Notice how Catholics like Daniel shift priorities. The litmus test is no longer about confessing Christ, but confessing Mary. This is part of the Catholic racket. First invent make-believe sins: the sin of denying Roman Catholic dogmas. Then concoct a system of "reconciliation", in which you invent a sacerdotal office, then ascribe to your priests the make-believe authority to forgive make-believe sins.

Once again, notice how Daniel shifts the litmus test from confessing Christ to confessing patristic Mariology. Then he throws around the term heresy. Suppose I'm a heretic by the standards of his religious sect. So what? I'm a heretic by the standards of Mormonism, the church of Swedenborg, the Moonies, Sunni Muslims, Shiite Muslims, &c. Since I don't acknowledge the dogmatic authority of his religious sect, the charge of heresy is only as good as the bogus authority of his sect. I don't care. That's not my touchstone. Divine revelation is my touchstone.

Confess your sins to someone you didn't sin against, and the priest will give you false assurance of divine forgiveness by presuming to confer absolution absent divine authority to do so. Great system.

The One True Empty Shell

Some converts to Catholicism are very smart, which is ironic. Striking that smart guys are so easily suckered by such a transparent scam. The way they act, it doesn't matter if what the pope teaches 99% of the time is false, if what cardinals, bishops, priests, Catholic college and seminary profs. teach 100% is false, so long as it's not stamped "official". 

Doesn't matter how morally corrupt the clergy are, from top to bottom (case in point: priestly abuse scandal). 

All that matters is having this empty shell of the One True Church®.

And even the infallibilist caveat is a scam, because that caveat is circular. If a pope or council says something manifestly wrong, then that doesn't disprove infallibility–that just goes to show they weren't speaking infallibly on that particular occasion. So even in principle, there can never be any evidence that falsifies the infallibilist claim. 

The church can never officially contradict dogma or de fide teaching, so any reversal on doctrine or policy is, by definition, unofficial, was never dogma, never de fide in the first place. Once again, no evidence can ever count against the claim. Like Hume on miracles or methodological atheism. 

All this intellectual effort and passion in defending a hollow shell of a church, with enough loopholes to shield their paradigm from any possible disproof. A classic cult member mentality. 

Recently, as I was debating two Catholics, I cited this article:

Here are two successive popes who worked together for 25 years. Both attended the council. Both were players at the council. If they can't agree on what it means, where does that leave a less informed reader? Plus, Benedict 16 has revised his interpretation over the years.

Catholic apologists routinely attack sola scriptura by asking, "What's the point of an infallible Bible without an infallible interpretation?" Hence, the dire need for the Magisterium.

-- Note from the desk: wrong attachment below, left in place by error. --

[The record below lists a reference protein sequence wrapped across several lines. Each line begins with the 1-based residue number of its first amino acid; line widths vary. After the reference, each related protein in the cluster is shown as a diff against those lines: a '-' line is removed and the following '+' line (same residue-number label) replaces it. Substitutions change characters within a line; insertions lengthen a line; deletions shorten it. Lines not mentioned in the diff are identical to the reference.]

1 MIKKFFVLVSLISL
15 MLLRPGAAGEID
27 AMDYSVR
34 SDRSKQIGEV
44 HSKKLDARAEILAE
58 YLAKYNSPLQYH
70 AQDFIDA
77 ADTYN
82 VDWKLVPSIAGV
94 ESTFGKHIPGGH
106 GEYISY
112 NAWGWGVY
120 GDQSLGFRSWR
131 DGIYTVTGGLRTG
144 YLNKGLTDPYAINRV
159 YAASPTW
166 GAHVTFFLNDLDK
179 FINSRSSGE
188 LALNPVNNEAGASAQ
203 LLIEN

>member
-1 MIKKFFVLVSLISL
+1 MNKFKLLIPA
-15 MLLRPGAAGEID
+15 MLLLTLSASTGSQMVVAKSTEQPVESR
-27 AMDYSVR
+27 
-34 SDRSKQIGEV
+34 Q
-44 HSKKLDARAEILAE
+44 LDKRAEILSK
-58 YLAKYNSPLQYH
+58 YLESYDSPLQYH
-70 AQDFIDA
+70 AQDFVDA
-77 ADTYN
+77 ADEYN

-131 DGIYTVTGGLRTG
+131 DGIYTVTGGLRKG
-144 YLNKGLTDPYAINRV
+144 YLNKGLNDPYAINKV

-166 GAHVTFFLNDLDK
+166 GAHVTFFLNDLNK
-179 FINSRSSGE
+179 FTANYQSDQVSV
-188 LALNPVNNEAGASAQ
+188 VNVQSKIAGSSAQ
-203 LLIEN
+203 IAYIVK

Well, by that logic, what's the point of an infallible council without an infallible interpretation? Can any Catholic show me where to find the correct interpretation of Vatican II? Where's the official commentary?

Of course, the reason for divergent interpretations of Vatican II is largely due to built-in ambiguity. It's a consensus document. Things are worded to give different factions elbow room. To get votes from competing parties. So the meaning of Vatican II is inherently uncertain, although it clearly  represents a dramatic departure from tradition in crucial respects. 

Star of wonder

Was the Star of Bethlehem a natural astronomical object? If it was supernatural or preternatural, why does Scripture call it a star? Two observations:

i) Sometimes the word "star" is used metaphorically, to stand for something else (e.g. Num 24:17; Judges 5:20; Isa 14:12; 2 Pet 1:19; Rev 1:16).

ii) Perhaps more to the point, in Matthew's account the object is called a "star" four times (2:2,7,9,10). The first time the object is introduced to the reader, it is the Magi rather than the narrator who uses that designation. It's initially called a star because it appears to be a star-like object to the Magi, when they saw it for the first time. That's their phenomenological impression. 

The narrator then picks up on their designation. The probable reason he calls it a "star" is not because he regards the object as a natural astronomical phenomenon, but in consistency with the Magi's usage. Because they classify the object as a star, because the phenomenon is introduced to the reader by quoting the Magi's description, the narrator simply continues with that designation. It would be confusing to the reader if the narrator suddenly used a different descriptor. His usage conforms to the usage of the Magi, because it has the same referent. He and the Magi are talking about the same thing–whatever that is. To shift from one designation to a different designation in the middle of the story would obscure the reference.